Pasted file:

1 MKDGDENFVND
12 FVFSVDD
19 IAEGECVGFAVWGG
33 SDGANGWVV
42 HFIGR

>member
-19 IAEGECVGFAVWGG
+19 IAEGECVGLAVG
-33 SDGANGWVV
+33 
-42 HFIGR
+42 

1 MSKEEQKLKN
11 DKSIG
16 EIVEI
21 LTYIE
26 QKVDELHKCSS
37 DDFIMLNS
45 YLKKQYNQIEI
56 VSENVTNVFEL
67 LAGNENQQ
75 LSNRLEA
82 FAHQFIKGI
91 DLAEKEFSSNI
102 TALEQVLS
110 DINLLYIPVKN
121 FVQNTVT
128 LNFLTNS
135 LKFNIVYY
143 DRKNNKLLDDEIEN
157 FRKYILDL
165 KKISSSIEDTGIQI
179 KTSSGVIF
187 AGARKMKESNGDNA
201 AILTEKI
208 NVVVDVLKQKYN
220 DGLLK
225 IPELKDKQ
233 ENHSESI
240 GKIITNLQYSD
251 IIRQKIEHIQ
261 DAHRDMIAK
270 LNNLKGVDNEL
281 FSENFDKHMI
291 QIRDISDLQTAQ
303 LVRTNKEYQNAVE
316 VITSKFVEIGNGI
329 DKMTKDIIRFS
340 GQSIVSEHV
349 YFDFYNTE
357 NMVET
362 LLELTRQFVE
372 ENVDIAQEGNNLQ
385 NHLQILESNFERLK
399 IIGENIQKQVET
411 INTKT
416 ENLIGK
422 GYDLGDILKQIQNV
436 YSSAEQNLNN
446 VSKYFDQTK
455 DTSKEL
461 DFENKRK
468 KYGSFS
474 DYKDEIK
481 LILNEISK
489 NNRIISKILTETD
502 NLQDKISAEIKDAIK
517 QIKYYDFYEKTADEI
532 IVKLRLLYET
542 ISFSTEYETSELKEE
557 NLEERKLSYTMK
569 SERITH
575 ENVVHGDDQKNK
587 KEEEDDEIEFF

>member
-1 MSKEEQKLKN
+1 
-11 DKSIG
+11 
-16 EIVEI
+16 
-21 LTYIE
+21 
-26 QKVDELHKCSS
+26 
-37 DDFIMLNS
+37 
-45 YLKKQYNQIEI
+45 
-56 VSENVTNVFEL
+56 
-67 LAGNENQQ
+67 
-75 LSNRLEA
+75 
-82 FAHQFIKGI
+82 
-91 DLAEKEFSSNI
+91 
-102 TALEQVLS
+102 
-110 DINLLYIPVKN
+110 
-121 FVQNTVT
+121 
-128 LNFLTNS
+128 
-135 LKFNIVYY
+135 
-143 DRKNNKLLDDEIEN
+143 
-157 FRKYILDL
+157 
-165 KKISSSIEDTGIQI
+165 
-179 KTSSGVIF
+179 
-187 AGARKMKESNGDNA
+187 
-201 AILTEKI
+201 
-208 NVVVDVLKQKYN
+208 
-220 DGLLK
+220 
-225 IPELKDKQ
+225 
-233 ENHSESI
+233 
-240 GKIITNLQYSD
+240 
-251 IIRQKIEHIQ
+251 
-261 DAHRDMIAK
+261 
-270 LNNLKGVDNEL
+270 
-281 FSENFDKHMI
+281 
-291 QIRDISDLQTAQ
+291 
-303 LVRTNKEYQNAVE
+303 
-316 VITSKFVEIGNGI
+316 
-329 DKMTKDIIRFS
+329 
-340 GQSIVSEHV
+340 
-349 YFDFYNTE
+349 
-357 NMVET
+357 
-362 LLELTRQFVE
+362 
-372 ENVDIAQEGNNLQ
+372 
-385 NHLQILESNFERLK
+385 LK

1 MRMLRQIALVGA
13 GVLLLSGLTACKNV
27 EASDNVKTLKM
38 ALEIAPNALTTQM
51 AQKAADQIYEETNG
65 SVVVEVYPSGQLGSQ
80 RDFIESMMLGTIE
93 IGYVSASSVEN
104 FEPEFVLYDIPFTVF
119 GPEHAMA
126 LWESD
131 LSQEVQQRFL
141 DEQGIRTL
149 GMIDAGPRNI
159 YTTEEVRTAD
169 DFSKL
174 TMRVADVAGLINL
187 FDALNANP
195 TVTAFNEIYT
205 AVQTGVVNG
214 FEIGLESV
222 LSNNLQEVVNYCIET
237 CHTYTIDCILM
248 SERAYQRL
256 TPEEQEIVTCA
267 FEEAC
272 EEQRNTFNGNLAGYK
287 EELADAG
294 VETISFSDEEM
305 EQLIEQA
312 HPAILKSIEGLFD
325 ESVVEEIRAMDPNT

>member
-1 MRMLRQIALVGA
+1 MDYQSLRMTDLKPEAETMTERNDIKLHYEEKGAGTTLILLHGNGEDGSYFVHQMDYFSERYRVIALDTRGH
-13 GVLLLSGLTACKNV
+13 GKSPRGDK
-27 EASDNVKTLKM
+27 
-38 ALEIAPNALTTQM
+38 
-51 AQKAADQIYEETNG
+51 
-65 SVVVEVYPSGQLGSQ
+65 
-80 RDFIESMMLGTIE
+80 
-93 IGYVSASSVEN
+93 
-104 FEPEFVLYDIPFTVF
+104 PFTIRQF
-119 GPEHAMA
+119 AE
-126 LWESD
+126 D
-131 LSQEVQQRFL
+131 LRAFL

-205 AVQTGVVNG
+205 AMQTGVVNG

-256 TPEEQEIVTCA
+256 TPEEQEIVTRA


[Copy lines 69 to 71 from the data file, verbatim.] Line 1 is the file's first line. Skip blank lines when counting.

532 IVKLRLLYET
542 ISFSTEYETSELKEE
557 NLEERKLSYTMK